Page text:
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Pollen 'Explosion' Has U.S. Sneezing

FAQ on Pollen and Allergy: Some Surprising Answers

Why does pollen cause allergies?

Of all the things that cause allergic reactions, pollen is the most widespread. Why? Mainly because it's so hard to avoid.

Few people are allergic to the heavy, waxy pollen from large flowers because it's carried by bees and other insects. But many trees and grasses use a much more primitive form of sexual reproduction: They literally cast their pollen to the winds so it will drift onto the plants' female sex organs.

Pollen from such trees and grasses is tiny, light, and dry -- perfect for floating on the wind, and, unfortunately, perfect for getting inhaled into your nose or stuck in your eye.

Once pollen sticks to your nose or eye, it releases the protein inside it. It's this protein that triggers allergic reactions.

There are two steps to this process. First, a person has to be sensitized to a particular pollen. The pollen protein is recognized by the immune system as a foreign invader and it makes a particular kind of antibody -- IgE -- to fight it off.

The second step occurs only in people already sensitized to a specific pollen protein. When the protein hits the nose or eye, a flood of IgE antibodies travel to mast cells in the nose. The IgE sits on the outside of mast cells and, when triggered by pollen protein, unleashes a flood of histamine and other factors that cause the immune responses we know as allergy.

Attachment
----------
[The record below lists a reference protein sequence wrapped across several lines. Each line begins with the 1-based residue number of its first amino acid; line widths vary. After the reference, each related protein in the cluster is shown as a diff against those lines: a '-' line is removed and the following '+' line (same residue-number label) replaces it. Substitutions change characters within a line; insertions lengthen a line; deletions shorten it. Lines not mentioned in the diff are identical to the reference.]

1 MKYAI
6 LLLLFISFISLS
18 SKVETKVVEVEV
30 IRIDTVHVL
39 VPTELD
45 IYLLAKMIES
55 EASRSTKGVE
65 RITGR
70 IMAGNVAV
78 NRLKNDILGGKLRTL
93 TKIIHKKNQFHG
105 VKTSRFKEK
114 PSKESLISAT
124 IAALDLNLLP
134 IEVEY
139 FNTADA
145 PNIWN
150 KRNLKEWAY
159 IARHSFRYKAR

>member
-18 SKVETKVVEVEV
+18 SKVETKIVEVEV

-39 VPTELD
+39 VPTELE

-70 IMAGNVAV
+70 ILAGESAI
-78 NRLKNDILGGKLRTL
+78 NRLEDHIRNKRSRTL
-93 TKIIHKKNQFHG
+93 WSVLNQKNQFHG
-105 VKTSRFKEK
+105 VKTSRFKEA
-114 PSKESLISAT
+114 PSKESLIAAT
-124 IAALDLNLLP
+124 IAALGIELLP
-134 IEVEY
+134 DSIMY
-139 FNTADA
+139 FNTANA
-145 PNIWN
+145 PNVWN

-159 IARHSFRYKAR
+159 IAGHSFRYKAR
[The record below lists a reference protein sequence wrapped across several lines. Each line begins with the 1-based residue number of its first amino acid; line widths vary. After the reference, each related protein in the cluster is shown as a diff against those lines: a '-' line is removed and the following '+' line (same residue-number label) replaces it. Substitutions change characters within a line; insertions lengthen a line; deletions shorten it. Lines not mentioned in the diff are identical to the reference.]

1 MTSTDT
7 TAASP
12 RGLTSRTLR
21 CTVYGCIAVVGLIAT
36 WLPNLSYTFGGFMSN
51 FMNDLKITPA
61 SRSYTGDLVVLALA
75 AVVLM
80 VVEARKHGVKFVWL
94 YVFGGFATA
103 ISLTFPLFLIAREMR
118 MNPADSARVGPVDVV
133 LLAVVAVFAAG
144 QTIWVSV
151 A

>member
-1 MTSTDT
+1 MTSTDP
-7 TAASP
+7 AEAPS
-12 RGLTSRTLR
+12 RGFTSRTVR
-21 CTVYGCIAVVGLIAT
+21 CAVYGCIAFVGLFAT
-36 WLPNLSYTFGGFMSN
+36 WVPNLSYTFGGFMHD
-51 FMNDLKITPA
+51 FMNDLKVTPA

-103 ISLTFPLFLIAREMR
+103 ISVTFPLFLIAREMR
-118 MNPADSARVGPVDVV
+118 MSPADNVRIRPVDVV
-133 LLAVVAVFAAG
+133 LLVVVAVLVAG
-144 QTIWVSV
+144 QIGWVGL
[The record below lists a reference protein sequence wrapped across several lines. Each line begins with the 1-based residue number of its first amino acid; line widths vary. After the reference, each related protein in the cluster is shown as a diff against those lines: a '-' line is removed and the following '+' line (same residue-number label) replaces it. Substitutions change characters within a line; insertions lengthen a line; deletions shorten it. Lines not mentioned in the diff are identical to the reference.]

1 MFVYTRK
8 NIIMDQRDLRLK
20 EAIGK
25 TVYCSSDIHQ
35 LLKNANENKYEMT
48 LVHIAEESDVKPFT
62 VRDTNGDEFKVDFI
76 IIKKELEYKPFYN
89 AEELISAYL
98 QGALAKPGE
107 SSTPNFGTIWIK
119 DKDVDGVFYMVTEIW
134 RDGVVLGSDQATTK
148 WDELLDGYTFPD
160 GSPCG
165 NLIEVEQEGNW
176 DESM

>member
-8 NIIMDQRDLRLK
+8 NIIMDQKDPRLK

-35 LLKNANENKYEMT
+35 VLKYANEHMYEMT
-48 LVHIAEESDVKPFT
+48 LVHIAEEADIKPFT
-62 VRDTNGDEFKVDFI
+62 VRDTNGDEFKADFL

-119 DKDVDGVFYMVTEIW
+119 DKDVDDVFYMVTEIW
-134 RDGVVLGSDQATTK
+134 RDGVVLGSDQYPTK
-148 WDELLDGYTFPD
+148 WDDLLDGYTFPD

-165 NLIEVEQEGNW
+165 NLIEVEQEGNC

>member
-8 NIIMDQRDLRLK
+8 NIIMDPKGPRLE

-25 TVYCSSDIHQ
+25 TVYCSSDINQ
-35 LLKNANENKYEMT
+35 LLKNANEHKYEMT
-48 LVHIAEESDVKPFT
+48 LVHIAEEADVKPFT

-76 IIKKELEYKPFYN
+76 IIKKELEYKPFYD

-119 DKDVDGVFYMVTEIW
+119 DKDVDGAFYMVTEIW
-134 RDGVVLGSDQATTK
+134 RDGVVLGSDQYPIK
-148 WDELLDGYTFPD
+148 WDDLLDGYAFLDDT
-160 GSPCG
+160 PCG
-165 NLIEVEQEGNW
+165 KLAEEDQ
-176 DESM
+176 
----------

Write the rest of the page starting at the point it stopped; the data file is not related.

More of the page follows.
How do allergy drugs work?

The most common kind of allergy drugs are antihistamines. Histamine is a chemical messenger that triggers allergy attacks by flipping switches on cells called histamine receptors. Antihistamines block these receptors.

But they can't block every histamine receptor on every cell, says Donald J. Dvorin, MD, an allergist with The Asthma Center in Philadelphia and director of the AAAAI pollen reporting stations in Philadelphia and Cherry Hill, N.J.

"The problem is they don't go to every cell," Dvorin tells WebMD. "And the blockade is only short term -- it only works for a certain half-life."

Intranasal antihistamines work a little better. They, too, block histamine receptors. But Dvorin says they also stabilize the membranes on mast cells, preventing the release of allergy-promoting factors and reducing swelling.

A third kind of allergy drug is a corticosteroid nasal spray. This drug has a more global effect on mast cells, suppressing their activity. They block the release not only of histamine but of other allergy-promoting factors.

What is the best treatment for pollen allergy?

The very best treatment for pollen allergy is to avoid pollen, Dvorin says.

"I can't tell you how many patients tell me that as soon as they go into an air-conditioned space, their symptoms get better," he says. "They know they can't be outdoors from 5 a.m. to 11 a.m. The morning is when the pollen is released most intensely. And there is a secondary peak after 4 p.m. for certain trees and grasses."

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